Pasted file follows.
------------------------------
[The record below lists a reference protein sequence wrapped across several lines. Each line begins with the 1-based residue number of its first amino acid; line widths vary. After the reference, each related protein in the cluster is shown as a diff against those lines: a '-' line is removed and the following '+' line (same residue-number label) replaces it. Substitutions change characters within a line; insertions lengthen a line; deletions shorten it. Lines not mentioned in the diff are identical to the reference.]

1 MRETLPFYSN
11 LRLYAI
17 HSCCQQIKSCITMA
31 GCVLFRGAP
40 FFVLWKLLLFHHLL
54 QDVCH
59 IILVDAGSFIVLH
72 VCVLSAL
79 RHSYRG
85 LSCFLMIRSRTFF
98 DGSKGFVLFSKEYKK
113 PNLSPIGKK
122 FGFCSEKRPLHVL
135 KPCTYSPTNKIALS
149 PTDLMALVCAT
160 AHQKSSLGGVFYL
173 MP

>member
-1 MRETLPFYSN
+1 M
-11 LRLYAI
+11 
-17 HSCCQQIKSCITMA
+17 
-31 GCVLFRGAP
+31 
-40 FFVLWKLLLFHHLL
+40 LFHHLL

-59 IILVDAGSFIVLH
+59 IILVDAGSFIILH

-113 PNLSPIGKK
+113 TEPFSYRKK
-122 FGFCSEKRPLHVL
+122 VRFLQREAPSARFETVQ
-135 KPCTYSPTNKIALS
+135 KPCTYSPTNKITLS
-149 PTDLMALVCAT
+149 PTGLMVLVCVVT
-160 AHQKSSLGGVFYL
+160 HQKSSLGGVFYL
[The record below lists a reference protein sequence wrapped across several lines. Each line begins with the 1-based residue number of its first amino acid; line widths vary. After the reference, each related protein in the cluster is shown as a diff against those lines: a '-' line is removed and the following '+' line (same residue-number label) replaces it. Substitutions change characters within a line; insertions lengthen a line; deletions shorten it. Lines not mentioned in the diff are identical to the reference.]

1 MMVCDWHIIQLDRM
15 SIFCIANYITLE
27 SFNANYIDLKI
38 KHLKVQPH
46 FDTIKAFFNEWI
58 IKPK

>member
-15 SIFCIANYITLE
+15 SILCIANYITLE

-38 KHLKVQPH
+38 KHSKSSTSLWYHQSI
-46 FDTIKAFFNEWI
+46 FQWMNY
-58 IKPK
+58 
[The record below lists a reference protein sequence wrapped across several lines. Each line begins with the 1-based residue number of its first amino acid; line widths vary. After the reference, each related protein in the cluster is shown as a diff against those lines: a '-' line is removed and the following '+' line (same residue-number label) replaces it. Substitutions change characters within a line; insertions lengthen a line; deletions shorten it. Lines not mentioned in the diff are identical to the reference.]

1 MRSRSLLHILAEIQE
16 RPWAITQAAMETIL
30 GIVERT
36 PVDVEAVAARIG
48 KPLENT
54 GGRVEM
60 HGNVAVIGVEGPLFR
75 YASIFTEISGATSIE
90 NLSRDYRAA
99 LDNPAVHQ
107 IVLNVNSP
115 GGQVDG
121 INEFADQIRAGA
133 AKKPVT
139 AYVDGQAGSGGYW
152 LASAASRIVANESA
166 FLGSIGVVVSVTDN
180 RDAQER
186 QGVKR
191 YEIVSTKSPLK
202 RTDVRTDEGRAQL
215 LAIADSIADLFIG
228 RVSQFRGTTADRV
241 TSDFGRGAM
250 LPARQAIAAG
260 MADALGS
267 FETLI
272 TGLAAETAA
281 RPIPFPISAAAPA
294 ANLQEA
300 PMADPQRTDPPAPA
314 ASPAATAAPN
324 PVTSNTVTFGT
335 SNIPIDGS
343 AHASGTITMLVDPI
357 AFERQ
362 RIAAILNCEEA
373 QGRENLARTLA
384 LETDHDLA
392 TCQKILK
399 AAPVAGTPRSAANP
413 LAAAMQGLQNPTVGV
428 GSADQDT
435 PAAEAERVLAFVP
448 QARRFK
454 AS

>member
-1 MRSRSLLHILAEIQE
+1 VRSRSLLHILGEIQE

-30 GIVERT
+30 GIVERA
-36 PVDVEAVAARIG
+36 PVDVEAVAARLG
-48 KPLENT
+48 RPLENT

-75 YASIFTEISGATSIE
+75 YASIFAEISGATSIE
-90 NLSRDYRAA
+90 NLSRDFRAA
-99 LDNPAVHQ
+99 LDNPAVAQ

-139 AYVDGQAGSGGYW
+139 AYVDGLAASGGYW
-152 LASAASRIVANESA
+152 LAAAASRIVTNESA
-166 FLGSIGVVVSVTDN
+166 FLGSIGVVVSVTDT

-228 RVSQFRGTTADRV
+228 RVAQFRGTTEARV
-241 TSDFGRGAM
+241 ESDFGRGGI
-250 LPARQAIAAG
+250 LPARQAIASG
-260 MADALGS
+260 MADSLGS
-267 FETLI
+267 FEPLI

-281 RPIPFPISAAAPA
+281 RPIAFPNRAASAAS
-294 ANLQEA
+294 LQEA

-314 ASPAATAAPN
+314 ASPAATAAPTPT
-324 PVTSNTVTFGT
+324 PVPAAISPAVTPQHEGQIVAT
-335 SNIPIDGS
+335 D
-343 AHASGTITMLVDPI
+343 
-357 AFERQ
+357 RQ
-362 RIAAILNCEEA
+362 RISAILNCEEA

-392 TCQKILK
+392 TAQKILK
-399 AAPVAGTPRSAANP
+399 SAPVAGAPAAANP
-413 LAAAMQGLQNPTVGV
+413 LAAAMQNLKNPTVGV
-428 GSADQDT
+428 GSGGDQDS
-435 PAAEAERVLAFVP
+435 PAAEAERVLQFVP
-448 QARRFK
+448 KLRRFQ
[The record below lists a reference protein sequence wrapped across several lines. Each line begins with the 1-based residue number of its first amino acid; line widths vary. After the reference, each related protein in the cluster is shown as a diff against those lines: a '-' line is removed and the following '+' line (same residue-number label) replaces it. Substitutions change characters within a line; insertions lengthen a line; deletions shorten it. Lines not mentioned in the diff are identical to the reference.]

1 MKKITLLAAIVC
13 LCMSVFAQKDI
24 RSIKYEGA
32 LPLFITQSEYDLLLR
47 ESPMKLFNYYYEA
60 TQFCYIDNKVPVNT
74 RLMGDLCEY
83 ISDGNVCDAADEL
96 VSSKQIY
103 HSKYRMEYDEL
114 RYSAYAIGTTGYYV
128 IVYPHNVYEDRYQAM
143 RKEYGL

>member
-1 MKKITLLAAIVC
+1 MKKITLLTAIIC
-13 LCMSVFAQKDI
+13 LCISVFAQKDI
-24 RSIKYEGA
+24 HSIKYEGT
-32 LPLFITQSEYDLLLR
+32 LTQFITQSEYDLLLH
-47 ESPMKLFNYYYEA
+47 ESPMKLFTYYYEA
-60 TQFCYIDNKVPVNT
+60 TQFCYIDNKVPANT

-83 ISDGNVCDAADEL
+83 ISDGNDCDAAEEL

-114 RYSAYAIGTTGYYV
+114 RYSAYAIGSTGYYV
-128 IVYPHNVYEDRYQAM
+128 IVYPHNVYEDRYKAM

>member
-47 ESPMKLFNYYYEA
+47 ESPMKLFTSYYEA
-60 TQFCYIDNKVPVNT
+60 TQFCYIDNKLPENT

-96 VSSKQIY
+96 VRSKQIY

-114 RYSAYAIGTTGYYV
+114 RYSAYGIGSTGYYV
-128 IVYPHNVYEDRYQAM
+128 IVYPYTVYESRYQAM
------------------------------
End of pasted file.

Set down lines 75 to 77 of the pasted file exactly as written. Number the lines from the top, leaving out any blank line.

166 FLGSIGVVVSVTDN
180 RDAQER
186 QGVKR